Håkon Kornstad—tenor, tenor saxophone, flute
Mats Eilertsen—double bass
01 Du bist die Ruh (F. Schubert, 1823)
02 A vucchella (F. P. Tosti, 1892)
03 Di tu se fedele (G. Verdi, 1859)
04 Im Treibhaus (R. Wagner, 1857)
05 Apri la tua finestra! (P. Mascagni, 1898)
06 Vainement ma bien aimée (E. Lalo, 1888)
07 Stambogsrim (E.Grieg, 1876)
08 Nana (inspired by M. de Falla, 1914)
Total playing time: 42 minutes
Produced by Kåre Chr. Vestrheim. Co-produced by Håkon Kornstad.
Recorded August 27-28, 2018 in Propeller Studios, Oslo. Engineer: Mike Hartung. Mixed by Mike Hartung, October 2-4, 2018 in Propeller Studios, Oslo.
Mastered by Morgan Nicolaysen at Propeller Mastering, Oslo.
HOW DID YOU PICK THE SONGS—AND HOW DID YOU ARRANGE THEM? First of all, working with improvisers like Frode and Mats, all you have to do is to throw at them the original opera score, and then an organic trio reduction comes out, often at the very first try. Some songs or arias just have that EUREKA feeling. Even though they are from—say 1823, they instantly fit into our way of playing together. Others are harder to break through, but with some collective tweaks we get there. And some arias are simply not possible to do, music wise (or taste wise...)
HÅKON KORNSTAD, ARE YOU A JAZZ SAXOPHONIST OR AN OPERA SINGER?
When I play the saxophone, I’m a jazz musician, inspired by people like Hawkins, Getz and Garbarek —or Gustafsson for that matter. When I take a breath to sing, I think like a classical singer, inspired by Björling, Wunderlich or Pavarotti, in love with—and sometimes scared of the high notes, like all the tenors I know.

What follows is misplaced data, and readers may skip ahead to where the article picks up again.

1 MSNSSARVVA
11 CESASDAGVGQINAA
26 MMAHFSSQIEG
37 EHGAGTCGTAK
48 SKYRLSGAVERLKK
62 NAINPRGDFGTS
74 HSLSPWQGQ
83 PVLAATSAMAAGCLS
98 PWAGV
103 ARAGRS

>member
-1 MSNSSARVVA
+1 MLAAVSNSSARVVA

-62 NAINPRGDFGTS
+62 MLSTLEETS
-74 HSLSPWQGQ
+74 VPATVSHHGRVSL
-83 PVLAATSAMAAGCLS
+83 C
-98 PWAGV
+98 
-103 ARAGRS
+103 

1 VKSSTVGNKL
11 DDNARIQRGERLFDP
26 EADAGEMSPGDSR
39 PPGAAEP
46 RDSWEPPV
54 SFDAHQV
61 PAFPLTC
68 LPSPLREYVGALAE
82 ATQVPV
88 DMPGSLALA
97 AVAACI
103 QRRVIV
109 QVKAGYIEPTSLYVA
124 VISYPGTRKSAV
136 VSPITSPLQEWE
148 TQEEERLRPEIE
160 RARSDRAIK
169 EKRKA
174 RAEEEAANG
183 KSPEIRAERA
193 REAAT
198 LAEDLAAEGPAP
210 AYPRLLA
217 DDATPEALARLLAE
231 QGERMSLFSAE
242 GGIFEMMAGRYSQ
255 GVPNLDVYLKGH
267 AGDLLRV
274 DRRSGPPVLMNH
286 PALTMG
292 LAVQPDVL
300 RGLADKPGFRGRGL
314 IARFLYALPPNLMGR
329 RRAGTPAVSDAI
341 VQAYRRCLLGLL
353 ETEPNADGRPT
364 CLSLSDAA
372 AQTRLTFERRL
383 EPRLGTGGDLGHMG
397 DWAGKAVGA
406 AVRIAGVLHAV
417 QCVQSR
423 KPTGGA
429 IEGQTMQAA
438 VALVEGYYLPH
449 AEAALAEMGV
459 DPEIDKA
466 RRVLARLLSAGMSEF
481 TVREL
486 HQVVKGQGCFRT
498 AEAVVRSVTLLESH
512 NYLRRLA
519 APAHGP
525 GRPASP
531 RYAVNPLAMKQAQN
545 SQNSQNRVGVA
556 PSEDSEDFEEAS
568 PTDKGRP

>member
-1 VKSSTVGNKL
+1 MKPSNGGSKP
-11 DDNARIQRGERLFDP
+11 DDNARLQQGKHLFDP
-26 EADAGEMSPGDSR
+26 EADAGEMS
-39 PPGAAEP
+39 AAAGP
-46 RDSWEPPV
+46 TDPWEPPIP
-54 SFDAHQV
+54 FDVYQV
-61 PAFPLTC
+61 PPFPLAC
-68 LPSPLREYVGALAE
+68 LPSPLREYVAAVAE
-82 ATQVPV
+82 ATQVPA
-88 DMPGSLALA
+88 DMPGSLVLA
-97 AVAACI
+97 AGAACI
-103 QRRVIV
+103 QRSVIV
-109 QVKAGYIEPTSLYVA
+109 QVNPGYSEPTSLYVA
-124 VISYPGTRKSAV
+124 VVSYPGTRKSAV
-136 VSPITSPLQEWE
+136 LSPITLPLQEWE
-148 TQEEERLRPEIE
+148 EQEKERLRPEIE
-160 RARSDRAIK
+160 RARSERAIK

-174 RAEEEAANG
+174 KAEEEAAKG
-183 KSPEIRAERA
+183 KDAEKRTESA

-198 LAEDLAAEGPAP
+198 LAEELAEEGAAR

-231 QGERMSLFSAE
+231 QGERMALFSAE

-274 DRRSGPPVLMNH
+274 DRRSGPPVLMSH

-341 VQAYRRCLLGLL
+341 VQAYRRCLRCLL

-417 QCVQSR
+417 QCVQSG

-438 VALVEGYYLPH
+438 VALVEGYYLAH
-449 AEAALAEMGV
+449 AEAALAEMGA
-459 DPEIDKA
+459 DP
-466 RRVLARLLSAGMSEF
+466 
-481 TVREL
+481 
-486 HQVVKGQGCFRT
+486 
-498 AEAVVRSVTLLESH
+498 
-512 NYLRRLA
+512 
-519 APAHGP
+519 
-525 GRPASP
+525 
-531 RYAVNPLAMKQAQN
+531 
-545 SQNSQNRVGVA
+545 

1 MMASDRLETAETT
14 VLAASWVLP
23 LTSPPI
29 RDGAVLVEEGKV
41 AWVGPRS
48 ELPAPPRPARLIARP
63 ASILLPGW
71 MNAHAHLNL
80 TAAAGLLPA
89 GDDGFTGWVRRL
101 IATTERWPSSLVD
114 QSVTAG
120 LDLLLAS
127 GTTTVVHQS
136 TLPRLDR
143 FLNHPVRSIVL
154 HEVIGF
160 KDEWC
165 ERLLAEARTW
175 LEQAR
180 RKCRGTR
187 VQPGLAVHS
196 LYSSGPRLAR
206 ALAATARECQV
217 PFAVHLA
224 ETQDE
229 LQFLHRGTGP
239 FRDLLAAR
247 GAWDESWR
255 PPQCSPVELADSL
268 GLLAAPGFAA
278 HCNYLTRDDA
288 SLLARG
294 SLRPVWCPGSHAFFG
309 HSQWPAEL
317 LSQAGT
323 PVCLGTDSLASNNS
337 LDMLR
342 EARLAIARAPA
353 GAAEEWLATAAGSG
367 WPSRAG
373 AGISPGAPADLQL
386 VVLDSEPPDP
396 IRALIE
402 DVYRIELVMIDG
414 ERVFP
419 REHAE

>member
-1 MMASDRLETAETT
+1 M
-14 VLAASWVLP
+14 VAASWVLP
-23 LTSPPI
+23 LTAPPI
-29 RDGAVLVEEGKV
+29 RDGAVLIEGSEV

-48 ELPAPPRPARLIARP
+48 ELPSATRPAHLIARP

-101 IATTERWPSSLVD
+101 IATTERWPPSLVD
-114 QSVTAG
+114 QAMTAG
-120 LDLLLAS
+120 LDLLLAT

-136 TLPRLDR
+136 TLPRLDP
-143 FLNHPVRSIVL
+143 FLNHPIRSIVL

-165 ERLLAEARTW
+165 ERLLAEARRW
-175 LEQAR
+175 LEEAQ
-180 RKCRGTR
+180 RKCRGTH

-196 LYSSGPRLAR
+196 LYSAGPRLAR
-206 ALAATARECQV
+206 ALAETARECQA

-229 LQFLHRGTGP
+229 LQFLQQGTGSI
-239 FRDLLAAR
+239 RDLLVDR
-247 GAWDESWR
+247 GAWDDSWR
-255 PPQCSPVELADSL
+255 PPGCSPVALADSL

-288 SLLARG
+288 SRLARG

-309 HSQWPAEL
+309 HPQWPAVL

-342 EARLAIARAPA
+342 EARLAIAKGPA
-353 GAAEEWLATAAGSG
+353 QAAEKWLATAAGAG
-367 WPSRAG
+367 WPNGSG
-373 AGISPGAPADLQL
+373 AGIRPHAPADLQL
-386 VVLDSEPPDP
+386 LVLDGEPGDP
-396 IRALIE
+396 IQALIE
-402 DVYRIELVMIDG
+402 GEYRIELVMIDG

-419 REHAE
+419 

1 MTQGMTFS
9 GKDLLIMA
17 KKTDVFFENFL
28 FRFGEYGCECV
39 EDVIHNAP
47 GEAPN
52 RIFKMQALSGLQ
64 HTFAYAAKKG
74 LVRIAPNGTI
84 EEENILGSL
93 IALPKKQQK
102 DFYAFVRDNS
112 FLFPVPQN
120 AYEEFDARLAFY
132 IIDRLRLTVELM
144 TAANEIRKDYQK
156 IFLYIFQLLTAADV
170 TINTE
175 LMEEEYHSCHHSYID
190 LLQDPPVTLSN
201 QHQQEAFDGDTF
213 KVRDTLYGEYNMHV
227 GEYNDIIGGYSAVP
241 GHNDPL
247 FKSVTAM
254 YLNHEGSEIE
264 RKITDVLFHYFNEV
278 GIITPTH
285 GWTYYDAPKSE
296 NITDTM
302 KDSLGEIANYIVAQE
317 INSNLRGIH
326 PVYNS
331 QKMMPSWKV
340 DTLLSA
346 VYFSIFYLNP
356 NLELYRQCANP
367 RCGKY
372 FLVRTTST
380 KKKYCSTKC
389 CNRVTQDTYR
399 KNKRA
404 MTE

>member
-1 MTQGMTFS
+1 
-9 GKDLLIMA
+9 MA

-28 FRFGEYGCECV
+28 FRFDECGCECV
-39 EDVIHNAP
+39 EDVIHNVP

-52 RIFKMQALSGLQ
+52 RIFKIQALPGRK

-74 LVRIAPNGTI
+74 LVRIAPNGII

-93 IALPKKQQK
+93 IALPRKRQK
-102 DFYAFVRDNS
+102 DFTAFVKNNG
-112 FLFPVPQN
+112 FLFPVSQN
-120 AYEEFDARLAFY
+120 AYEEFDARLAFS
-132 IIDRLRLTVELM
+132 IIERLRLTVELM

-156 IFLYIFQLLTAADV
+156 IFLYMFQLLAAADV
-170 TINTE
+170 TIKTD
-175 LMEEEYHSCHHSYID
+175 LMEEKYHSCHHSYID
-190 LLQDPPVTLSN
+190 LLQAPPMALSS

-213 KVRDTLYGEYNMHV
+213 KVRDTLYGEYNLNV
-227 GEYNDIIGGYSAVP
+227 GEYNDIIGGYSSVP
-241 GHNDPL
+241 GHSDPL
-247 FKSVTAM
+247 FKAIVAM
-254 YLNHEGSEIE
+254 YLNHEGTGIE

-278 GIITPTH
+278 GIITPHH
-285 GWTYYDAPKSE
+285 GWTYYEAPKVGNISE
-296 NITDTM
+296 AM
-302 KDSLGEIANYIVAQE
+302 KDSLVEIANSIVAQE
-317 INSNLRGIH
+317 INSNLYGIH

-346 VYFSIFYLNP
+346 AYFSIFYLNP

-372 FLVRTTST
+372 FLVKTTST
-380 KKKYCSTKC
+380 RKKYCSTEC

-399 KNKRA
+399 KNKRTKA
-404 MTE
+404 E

WHAT DOES THE TERM “JAZZ” MEAN TO YOU?
I grew up in Norway, and my inspiration builds on the Norwegian sound established already in the 1960s. Our heroes were mixing different, often contrasting musical genres, using ears and
improvisation skills as glue. To me jazz is a way of thinking—a method—rather than a specific sound. Maybe you bought this album after a concert, wanting to bring these exact same songs and moods home with you, only to find that they sound totally different from what you remember. In jazz the compositions never stop evolving (almost like plants in a greenhouse).
...SO THAT’S WHY YOU CHOOSE THE TITLE “IM TREIBHAUS”?
Wagner’s song from “Wesendonck-Lieder” instantly captured me when I first heard it—it has this dark, innate beauty, yet it’s almost sketch like, and with some editing, it was well suited and open to our ways of playing with it. Additionally, the title describes in a good way my own bouts as a singer for the last three years—I have been focusing on letting my voice grow, the way it wants to.
WHAT HAPPENED TO THE CONTEMPORARY SAXOPHONIST KORNSTAD?
Maybe he became post contemporary, haha. Coltrane passed away over 50 years ago, and people are still referring to him—and those who sound like him—as contemporary jazz. 50 years before that again, the jazz songbook was written by classical composers stemming from romantic music. Personally I think what we do is as contemporary as anything else in 2018: editing the classical masterpieces with a new point of view (and a bit of humor) —Enjoy!
Photos by Erik Burås